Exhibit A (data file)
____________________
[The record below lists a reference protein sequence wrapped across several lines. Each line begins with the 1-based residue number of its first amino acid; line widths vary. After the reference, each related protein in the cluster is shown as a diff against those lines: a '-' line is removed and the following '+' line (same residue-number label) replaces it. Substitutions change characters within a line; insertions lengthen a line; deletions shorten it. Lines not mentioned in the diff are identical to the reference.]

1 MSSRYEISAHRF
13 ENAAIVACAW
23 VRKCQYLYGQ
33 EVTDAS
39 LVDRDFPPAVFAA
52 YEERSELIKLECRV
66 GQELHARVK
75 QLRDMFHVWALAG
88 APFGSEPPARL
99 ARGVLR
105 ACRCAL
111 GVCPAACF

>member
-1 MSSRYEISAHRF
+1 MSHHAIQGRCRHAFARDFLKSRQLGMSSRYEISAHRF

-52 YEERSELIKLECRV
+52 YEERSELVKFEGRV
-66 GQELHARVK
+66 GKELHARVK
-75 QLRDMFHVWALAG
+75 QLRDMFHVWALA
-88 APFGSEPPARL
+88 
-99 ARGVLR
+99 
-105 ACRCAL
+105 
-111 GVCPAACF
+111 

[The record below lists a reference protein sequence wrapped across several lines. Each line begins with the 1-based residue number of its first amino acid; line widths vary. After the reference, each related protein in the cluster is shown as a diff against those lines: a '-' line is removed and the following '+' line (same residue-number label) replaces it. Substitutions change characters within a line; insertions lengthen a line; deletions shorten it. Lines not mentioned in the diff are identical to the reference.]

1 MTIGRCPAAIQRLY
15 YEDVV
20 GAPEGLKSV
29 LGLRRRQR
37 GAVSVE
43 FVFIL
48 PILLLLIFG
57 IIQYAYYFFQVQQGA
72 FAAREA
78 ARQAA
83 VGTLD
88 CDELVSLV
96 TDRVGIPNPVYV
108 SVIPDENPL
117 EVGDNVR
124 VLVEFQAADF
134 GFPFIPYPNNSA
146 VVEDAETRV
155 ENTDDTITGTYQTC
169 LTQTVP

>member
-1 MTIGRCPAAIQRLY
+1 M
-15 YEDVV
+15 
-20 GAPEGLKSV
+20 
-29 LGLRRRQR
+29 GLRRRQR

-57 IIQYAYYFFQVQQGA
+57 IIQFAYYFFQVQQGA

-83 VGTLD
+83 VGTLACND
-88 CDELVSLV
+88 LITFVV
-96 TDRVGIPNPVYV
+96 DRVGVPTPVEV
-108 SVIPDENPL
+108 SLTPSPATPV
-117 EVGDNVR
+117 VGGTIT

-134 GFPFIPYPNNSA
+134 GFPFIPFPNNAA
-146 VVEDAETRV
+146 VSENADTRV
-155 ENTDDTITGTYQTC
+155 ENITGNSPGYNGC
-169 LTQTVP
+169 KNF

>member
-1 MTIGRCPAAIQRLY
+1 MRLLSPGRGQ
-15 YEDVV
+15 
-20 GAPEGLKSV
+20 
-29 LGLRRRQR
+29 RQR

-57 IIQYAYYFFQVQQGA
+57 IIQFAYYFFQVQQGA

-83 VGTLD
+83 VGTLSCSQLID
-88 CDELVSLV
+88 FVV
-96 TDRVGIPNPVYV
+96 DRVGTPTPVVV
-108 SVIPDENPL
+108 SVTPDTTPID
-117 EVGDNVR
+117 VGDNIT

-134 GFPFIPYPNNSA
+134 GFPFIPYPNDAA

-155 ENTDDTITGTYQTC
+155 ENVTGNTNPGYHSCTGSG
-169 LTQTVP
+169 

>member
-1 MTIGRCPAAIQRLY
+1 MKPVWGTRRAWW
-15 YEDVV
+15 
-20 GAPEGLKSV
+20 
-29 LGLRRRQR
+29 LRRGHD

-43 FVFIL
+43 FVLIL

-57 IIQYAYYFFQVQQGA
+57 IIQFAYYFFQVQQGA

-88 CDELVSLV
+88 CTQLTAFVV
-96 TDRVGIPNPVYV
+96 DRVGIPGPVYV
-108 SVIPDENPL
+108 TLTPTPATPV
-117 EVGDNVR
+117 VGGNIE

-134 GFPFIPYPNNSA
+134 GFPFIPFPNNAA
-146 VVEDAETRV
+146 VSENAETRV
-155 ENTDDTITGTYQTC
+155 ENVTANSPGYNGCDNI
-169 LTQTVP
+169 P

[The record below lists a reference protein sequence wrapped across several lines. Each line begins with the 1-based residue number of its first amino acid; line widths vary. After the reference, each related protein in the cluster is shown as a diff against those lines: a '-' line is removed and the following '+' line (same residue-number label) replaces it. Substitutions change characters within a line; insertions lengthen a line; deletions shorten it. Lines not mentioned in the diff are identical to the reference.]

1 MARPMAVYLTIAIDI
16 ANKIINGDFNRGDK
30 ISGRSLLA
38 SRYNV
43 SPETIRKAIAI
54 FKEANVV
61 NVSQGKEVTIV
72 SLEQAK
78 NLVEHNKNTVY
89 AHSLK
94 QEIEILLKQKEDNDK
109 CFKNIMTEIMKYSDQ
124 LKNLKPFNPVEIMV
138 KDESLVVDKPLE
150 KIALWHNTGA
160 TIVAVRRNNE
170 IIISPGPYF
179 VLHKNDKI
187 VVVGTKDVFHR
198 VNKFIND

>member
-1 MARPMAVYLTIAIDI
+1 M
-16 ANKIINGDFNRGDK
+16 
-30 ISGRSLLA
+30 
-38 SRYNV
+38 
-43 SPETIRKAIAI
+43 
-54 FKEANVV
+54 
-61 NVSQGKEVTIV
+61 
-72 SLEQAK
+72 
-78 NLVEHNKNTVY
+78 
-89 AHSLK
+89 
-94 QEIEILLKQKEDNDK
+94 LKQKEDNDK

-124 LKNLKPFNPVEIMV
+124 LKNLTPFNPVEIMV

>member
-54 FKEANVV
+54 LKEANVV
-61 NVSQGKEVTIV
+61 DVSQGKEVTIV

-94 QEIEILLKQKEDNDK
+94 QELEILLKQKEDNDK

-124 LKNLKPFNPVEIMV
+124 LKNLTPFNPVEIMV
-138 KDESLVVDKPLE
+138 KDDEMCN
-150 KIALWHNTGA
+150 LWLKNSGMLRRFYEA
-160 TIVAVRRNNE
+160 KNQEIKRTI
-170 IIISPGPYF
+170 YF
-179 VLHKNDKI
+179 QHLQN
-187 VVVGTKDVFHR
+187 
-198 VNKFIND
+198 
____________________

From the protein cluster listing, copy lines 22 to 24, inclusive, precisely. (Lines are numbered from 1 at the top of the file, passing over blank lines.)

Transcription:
+75 QLRDMFHVWALA
-88 APFGSEPPARL
+88 